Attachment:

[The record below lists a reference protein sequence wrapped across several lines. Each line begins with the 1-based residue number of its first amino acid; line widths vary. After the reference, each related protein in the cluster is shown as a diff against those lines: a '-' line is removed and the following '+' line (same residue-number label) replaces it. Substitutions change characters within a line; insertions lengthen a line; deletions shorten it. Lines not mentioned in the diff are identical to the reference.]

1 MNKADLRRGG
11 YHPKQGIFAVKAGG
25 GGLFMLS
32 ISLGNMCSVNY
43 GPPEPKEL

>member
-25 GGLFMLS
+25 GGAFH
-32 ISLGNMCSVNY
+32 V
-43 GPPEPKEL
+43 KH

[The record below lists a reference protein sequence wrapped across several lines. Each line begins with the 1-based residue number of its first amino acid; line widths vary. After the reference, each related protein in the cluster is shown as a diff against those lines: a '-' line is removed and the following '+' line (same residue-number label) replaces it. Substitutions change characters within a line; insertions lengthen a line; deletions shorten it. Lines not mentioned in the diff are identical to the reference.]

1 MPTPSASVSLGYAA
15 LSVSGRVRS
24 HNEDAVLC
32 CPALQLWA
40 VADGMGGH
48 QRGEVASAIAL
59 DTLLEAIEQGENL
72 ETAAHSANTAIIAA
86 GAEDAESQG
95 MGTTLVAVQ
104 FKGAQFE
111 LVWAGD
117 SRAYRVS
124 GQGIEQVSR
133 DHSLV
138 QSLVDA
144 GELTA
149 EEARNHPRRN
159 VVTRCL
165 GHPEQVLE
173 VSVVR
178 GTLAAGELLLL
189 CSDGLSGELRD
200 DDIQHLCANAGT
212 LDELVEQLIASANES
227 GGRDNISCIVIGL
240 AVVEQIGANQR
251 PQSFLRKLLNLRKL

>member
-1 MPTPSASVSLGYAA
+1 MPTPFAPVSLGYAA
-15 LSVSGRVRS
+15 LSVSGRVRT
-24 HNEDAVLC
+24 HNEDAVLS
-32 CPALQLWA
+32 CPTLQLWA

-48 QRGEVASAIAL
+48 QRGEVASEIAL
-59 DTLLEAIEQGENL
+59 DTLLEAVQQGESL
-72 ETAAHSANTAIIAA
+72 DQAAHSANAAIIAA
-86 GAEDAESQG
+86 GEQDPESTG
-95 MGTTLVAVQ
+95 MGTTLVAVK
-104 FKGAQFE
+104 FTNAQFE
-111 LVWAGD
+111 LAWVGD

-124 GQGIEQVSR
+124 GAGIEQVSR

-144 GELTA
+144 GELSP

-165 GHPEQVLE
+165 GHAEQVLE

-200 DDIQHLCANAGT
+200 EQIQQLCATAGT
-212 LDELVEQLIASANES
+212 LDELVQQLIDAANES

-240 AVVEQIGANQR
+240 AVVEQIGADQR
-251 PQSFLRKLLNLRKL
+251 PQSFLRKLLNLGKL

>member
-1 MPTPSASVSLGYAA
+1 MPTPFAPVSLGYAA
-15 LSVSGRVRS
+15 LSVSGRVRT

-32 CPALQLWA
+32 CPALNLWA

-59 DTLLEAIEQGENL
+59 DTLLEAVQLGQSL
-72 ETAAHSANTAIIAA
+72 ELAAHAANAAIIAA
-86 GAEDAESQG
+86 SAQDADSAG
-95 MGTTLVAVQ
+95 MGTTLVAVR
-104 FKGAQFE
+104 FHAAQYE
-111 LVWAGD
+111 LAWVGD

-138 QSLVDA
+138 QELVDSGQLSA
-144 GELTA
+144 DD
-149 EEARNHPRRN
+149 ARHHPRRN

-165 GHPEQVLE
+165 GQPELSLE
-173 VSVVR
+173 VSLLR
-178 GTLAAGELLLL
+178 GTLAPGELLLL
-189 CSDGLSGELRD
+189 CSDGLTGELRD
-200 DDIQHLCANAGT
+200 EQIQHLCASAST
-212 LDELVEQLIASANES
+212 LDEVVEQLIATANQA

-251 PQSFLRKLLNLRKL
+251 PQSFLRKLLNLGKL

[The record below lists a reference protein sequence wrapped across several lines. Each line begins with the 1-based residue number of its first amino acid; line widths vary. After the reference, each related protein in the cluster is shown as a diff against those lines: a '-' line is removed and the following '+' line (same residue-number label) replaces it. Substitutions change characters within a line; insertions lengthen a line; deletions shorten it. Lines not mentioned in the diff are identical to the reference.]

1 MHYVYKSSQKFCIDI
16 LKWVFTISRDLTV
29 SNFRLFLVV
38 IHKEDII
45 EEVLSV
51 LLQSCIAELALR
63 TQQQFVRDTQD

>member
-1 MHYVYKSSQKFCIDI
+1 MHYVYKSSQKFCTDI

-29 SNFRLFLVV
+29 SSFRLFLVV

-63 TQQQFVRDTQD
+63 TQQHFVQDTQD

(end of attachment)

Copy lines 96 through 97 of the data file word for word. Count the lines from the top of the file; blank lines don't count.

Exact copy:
+104 FHAAQYE
-111 LVWAGD